logo

An American Family History

William Heard and Bridget Yowkins

 
Charles County, Maryland
 
Tobacco is a native American herb that is cultivated for its leaves which are prepared for smoking, chewing or snuff. In parts of colonial America, it was used as money. Tobacco plantations in the colonial south fueled the need for enslaving people.
Maryland was established with religious freedom for Catholics. The colonial economy was based on tobacco cultivated by Africans who had been enslaved.
Estate inventories give us a glance into the home life of Colonial Americans.

William Heard was born about 1630. William Heard was the son of William Heard who migrated to Maryland from England before 1661.

William married Bridget Yowkins.

They had at least one son, William Heard and a daughter, Catherine Heard Douglas,

In April, 1656 he and Richard Morris were assigned the rights to 200 acres from Christopher Cornell. They assigned the same land to John Morris and Giles Tomkins in July of the same year. This may have been a loan with the land as collateral rather than an actual exchange of land.

In May, 1657 William Hanson testified that they were at the Bowles plantation when Robert Robins accused William Heard of having illicit sexual relations.

Herde you Rogue, you Swived your Sister from tree, to tree, and I will have you to the Court

In November, 1659 he purchased 150 acres which he signed over to Peter Carr a few months later. Again this may have been a loan.

That same year he was accused of defaming Captain John Jenkins

he agreed with Capt. John Jenkings for lease of a parcel of land and cleared it in about 10 weeks then Jenkins forced him off the land; both parties consent to referral to Gov. and Mr. John Hatch who met 8 Sep and ordered defendant make payment to petitioner for work done.

In March, 1660 William entered his cattle mark

William was a supporter of Fendall's Rebellion. On February 8, 1660/61 he was among the 30 armed men with Captain John Jenkins who went to Josias Fendall's house.

According to court records, on February 11, 1660/61 Mathias Obrian said that

John Tomkinson, in the presence of William Allen and James Johnson, said there were 30 of the inhabitants of this province to be hanged including Zacharie Wade, Joseph Harrison, William Heard and several others.

William, as well as, most of the participants in Fendall's Rebellion were pardoned.

At the same court where he was sentenced to be hanged, on February 12, 1660/61 William was assigned the rights to William Empson's patent for a land on the Potomac River near the mouth of Baker's Creek.

In 1660 and 1661 he was appointed administrator of Samuel and Joanne [Bachellor] Parker's estate. Hugh O'Neale took him to court so that he would pay the estate's debt of 1,000 pounds of tobacco to pay Mary O'Neale for Joane Parker's care. The court ruled in William's favor. During the case, William said that Joane Parker said that Mary posioned her. Mary sued William for slander. William asked for forgiveness. Again the court ruled in William's favor.

In settling the same estate, William sued for a debt due the estate and Francis Gray was ordered to pay 140 pounds of tobacco.

In 1662 he appraised Sarah Harbert's estate and 1662/63 he appraised William Bowles estate and was the attorney to Absolom Covant in a court case.

They sold land to Thomas Baker on July 16, 1664. The land included the land from William Empson's patent and the land between the Baker and Pope.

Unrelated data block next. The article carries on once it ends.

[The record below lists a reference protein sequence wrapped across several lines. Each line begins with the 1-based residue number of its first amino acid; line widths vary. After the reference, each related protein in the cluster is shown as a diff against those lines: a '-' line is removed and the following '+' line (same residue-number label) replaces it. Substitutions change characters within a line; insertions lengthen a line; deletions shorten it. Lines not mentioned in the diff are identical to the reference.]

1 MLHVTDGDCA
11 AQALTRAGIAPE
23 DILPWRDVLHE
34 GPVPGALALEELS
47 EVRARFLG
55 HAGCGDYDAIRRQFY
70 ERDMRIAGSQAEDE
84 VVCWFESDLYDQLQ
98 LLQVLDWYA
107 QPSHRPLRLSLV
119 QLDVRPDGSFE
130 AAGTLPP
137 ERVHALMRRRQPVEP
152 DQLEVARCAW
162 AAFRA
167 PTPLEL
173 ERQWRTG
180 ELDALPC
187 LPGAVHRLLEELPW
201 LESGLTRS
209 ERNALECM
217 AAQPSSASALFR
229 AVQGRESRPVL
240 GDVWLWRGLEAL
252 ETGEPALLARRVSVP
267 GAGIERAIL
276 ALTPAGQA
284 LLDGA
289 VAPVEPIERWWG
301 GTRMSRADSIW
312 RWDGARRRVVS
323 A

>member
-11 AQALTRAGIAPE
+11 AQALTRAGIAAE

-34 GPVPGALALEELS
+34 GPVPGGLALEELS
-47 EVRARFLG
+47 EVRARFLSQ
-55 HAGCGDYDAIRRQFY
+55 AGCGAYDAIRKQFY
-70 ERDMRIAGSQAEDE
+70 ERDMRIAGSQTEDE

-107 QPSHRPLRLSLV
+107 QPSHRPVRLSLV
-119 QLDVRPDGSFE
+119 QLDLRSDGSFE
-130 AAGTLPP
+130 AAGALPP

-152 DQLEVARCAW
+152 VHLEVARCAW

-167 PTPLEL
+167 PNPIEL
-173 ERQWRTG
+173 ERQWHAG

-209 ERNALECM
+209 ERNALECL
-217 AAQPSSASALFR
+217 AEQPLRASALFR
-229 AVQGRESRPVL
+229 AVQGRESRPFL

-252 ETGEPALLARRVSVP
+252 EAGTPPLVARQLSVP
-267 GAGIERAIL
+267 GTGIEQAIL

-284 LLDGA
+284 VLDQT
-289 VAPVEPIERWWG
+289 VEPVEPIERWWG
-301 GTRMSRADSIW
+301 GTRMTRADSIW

In July, 1664 their servant, John Constable drowned and a jury declared that it was suicide.

William died in January, 1664/65 and Bridget followed in April, 1665. According to William's will, Bridget was his only heir and the administratrix.

In a land dispute in 1700 over Beach Neck, it was claimed that William Heard took it up, but died before he received the grant. He left it to his wife Bridget.

John Douglas,Sr. was the administrator of Bridget's estate. Bridget left her son William one half of the estate, John Douglas, Jr. one quarter of the estate and her sister, Mary Yowkins, one quarter. She also remembered her mother, Katherine Yowkins, her servant, Margaret Stephens, and Andrew Ward.

Court records indicated the Heard's owned considerable debts. They owed:
John Longe 798 pounds of tobacco
Dr. John Stone 1,770 pounds of tobacco
Robert Long 400 pounds of tobacco
Walter Stone 610 pounds of tobacco
William Burton 3,540 pounds of tobacco
John Foxhall 647 pounds of tobacco

A land patent is an exclusive land grant made by the government. The certificate that grants the land rights is also called first-title deed and final certificate. In the United States, all land can be traced back to the original land patent.

Beach Neck (Locust Grove, Beech Neck) was a plantation in Charles County, Maryland taken up by William Heard in 1644 and left to his wife Bridget Yowkins. In 1655 Bridget left half her property to her sister and half to her grandson, John Douglas, Jr. John sold to it to Philip Lynes and in 1697, Philip Lynes leased it to John Ward. The title to the property was later disputed.
Old Style Calendar
Before 1752 the year began on Lady Day, March 25th,. Dates between January 1st and March 24th were at the end of the year. Old Style (O.S.) and New Style (N.S.) are used to indicate whether the year has been adjusted. Often both dates are used.

The first European settlements in Maryland were made in 1634 when English settlers created a permanent colony.

The Potomac River flows into the Chesapeake Bay and is about 405 miles long.

Many young healthy people died in colonial Maryland due to outbreaks of malaria and yellow fever.

It was common for bequests to include wearing apparel.
 

divider